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The Murder He Wrote

The Murder He Wrote

Many international organisations support the argument that death penalty is a recipe of chaos. India is one of the dwindling minority countries that still hands down death because it is constitutionally valid. The only deviation is the mandate of law that it should be awarded only in the ‘rarest of rare’ case, a doctrine which came to be propounded by the Supreme Court only in early 80s.

A decade prior to this, a murder case had rocked Assam in which one retired district court judge, Upendra Nath Rajkhowa, was hanged to death for scripting the murder his wife and daughters. Prosecution’s failure to unhold the motive behind the murder made the story more intriguing. Except a street story that suspicion of wife’s infidelity provoked him to commit the crime, there was nothing on record to bare the motive behind the cruel murder.

Rajkhowa was executed almost four decades ago, but the evolving jurisprudence kindles a debate for discussion; was it a rarest of rare case deserving death penalty in today’s perspective?

Rajkhowa retired as District & Sessions Judge after his brief stint from July, 1969 to January 1970 at Dhubri, a tiny sleeping town on the western part of Assam. While he was still occupying his Govt. bungalow, his wife and three daughters suddenly disappeared. But the mystery shrouded when he too disappeared after few weeks . Relatives sought police help. Police traced him to a hotel in Siliguri, West Bengal, where he shocked everyone by revealing that his wife and daughters did not disappear but were actually murdered by him. He admitted to have killed his wife Putuli aka Putul Rajkhowa and one daughter viz. Nirmali aka Linu Rajkhowa on the night of 10-2-70. And after a fortnight he killed his other daughters viz. Jonali aka Luna Rajkhowa and Rupali aka Ruplekha aka Bhantu Rajkhowa on the night of 26-2-70. He buried the dead bodies in the backyard of his bungalow and fled to Siliguri.

Special judge was appointed to try this sensational murder case that hogged the headlines. Eventually Rajkhowa was convicted for the crime and was sentenced to death in May, 1973. Guwahati High Court affirmed his death penalty a year later. After rejection of his mercy petition by the President of India he was finally hanged in Jorhat jail on Saturday, February 14, 1976.

Indian Penal Code punishes the crime of murder either by death or imprisonment for life. Constitutional validity of death sentence was questioned in Jagmohan Singh’s case in the year 1972 when the Supreme Court rejected the argument that the death penalty is violative of “right to life” guaranteed under article 21 of the Constitution. Amendment of Criminal Procedure Code brought in 1973 requires a judge to give “special reasons” under Section 354(3) for awarding death sentences. On the later occasion while interpreting those ''special reasons'' Supreme Court formulated the ‘rarest of rare’ doctrine in the case of Bachan Singh’s case (1980) and enunciated that death penalty should be awarded only in ‘rarest of rare’ case only. It means death sentence can be inflicted only in a gravest case of extreme culpability. In the subsequent years Supreme Court framed broad outlines of the circumstances which warrants death sentence. But in absence of a strait jacket formula, ‘rarest of rare’ doctrine remained a judge centric dictum.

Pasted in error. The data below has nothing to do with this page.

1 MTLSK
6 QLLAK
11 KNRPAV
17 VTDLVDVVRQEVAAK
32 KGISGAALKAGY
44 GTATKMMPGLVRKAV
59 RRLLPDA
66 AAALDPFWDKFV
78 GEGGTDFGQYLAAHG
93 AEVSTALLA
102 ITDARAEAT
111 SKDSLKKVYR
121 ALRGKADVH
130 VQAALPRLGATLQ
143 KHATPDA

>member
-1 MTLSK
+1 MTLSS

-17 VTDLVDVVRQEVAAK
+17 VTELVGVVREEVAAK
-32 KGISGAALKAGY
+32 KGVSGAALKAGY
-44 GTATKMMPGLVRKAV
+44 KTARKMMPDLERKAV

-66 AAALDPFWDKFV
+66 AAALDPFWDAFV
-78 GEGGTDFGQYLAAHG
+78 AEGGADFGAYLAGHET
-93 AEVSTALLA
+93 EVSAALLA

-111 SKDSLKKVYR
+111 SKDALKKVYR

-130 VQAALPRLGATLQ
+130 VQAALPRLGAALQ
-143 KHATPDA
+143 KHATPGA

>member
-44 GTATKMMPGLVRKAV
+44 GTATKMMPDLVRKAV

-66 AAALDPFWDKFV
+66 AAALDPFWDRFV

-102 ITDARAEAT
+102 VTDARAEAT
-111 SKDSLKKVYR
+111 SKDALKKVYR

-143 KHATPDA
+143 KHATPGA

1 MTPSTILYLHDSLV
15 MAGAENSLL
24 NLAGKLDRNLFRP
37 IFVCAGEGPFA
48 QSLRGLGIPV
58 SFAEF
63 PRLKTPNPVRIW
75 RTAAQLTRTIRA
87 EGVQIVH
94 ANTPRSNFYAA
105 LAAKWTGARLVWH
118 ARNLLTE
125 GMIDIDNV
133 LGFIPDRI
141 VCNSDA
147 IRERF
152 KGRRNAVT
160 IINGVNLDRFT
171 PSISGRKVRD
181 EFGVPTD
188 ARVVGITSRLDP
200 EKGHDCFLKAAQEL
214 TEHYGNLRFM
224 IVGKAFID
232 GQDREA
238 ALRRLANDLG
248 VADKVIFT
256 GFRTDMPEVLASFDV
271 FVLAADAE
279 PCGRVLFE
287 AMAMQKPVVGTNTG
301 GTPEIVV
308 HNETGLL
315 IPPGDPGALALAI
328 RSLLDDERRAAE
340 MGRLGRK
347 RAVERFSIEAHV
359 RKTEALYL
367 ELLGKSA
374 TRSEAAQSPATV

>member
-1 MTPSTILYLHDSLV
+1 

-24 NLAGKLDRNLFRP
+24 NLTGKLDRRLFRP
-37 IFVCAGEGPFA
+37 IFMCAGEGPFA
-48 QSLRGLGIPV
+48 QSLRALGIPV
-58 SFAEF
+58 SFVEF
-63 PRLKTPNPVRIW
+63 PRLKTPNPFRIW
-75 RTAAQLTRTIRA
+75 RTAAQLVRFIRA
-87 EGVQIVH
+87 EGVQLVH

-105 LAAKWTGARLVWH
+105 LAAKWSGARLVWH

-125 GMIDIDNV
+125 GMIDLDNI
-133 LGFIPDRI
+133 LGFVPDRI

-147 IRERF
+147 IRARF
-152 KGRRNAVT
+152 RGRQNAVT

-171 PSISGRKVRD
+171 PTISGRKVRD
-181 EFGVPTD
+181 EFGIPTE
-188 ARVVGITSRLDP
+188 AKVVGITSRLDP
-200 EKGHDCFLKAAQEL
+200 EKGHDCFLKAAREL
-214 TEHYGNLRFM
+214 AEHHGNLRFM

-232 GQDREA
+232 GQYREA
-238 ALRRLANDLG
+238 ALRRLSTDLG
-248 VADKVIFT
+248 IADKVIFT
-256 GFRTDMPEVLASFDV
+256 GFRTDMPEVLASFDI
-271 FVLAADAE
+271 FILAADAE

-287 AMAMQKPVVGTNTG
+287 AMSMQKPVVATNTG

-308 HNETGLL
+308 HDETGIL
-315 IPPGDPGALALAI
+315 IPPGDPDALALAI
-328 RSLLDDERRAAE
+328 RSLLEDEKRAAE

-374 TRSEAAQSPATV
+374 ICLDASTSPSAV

In 2008 Supreme Court ruled that capital punishment could be awarded when a “murder is committed in an extremely brutal, grotesque, diabolical, revolting or dastardly manner so as to arouse intense and extreme indignation of the community”. In the same year in Swamy Shraddananda’s case, a three Judge Bench of the Supreme Court held that there is a strong basis for the Court to substitute a death sentence by life imprisonment or by a term in excess of fourteen years and prison for the rest of his life. Although doubt was raised by a two Judge Bench on this view, but subsequently a Constitution Bench of the Supreme Court in Murugan’s case (2015) upheld the decision of Swamy Shraddananda (supra) being well-founded. With this a new jurisprudence heralded in and applying this principle several cases of death sentences have been commuted to life imprisonment by the Supreme Court.

In a case of rape and murder of an innocent helpless minor girl who was in the custody of the accused Rajkumar, Supreme Court took the view that it doesn’t fall within the ambit of rarest of rare and thereby set aside the death sentence and awarded life imprisonment with the embargo of no remission without serving a minimum of 35 years in jail.

In the infamous ‘ Tandoor Murder Case’ accused Sushil Sharma shot his wife Naina Sahni to death in 1995 objecting her relationship with a male friend. He then chopped her body into pieces and tried to burn it in a restaurant’s ‘tandoor’ (oven). Trial Court awarded death sentence which was upheld by the High Court. But Supreme Court commuted the death to life sentence holding the view that, "It is not a crime against society, but it is a crime committed by the accused due to strained personal relationship with his wife".

The jurisprudence on death sentence is evolving to be more humane. Rajkhowa’s case is interesting on many counts. Neither was it against the society nor in true legal sense can it seems to be extremely brutal, grotesque and diabolic. It makes it unfit into the shoes of rarest of rare deserving death sentence and establishes a strong case for commutation.

(The writer is an Advocate with the Supreme Court of India. Email:  fichoudhury@gmail.com)

(Published on 19th March 2018, Volume XXX, Issue 12)